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Hamburg
Hamburg is proud of being independent since the times of Emperor Frederick Barbarossa. "Free Hanseatic City of Hamburg" is the official name of this city, reminiscent of its merchant and burgher origin. What is also remarkable is the city's being a separate federal state in Germany. From the main station of St. George, one can have a leisurely walk down the street Menzhberg, where the main attractions of Hamburg start from. There are many large department stores and small, but expensive stores here leading to the Old Town Square.

Some of the defensive buildings are preserved from the most ancient part of the city located on Deichstrasse. There are not many old houses after the devastation of World War II. The locals carefully preserve the surviving architectural landmarks in Hamburg. For example, there is a magnificent town hall built in Renaissance style, where the visitors are readily taken to excursions. The Germans are proud of the fact that this house has more rooms than Buckingham Palace in Britain. Near the walls of the City Hall, there is a lake with swans. The City Hall is adjacent to a house in the style of late Classicism. This is the stock exchange, the oldest institution of such type in Northern Europe.

Hamburg's Church of the Archangel Michael is perhaps the most beautiful of all the Baroque churches in Germany. "Michael", as it is often nicknamed, is represented on the coat of arms of the city. When in the cathedral, one must necessarily take the elevator to the observation platform which is located on the height of 82 meters: there you will discover a panoramic view of the port. And next to the church the visitors will see another landmark of Hamburg - the monument to Bismarck. The "Iron Chancellor" had been temporarily living in the estate near Hamburg.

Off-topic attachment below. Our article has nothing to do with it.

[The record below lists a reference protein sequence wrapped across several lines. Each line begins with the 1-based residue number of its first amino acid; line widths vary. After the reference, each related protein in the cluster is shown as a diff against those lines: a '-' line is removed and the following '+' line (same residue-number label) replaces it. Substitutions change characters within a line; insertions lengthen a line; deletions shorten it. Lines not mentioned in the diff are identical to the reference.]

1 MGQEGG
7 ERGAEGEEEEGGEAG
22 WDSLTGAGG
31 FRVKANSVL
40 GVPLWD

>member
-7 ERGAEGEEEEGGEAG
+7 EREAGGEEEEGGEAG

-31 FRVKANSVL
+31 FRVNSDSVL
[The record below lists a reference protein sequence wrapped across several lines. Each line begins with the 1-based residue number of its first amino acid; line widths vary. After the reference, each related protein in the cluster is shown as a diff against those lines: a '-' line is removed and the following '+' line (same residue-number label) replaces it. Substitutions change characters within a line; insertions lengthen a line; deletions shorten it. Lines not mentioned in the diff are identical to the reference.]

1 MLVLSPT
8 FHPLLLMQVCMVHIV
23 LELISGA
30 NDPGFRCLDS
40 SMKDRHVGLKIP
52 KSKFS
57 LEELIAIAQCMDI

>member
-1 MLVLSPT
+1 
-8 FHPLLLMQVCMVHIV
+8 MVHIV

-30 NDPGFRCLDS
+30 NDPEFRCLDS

In Hamburg, buildings designed during the Classicism and Baroque periods are combined with high-tech port cranes and docks. The port attracts not only merchant ships and logistics infrastructure, but many onlookers. Every year, 12 000 ships come here.

From the distant 1358, Hamburg millionaires have been meeting at the Stock Exchange, which is located on Adolfsplatz. It has long been known in Europe that the local "money bags" are experienced economists. They are often half a step closer to signing various beneficial agreements than their rivals. Upon the whole, the city is the largest center of foreign trade and banking in the European Union. Therefore, its inhabitants are the people from business, and the modern attractions of Hamburg fully show it. The motto of the city is a well-known aphorism "to be, and not to seem".

Hamburg is the capital of the press and mass media throughout Germany. Here are the headquarters of the major book and newspaper publishers, such as Der Spiegel and Stern magazines, and the Bild newspaper.

This city can afford itself rather ambitious projects. For example, the area of 155 hectares will be the site of a new neighborhood which will increase the area of the city by 40% immediately. Hamburg merchants, manufacturers and ship owners could invest their money successfully, and have always been generous benefactors. Thanks to their donations, the city opened the first public opera house in Germany in 1678. The Gallery of Contemporary avant-garde art is also frequented by tourists. It was built on the site of the market of flowers and vegetables.

The city has many cultural and non-standard repositories. One can mention the Customs Museum, the Museum of Electricity, the Museum of ancient dolls and even the Museum of sanitation. Hamburg is also known for its Reeperbahn entertainment center which creates a striking contrast with the other attractions of the restrained city of shipowners, bankers and businessmen.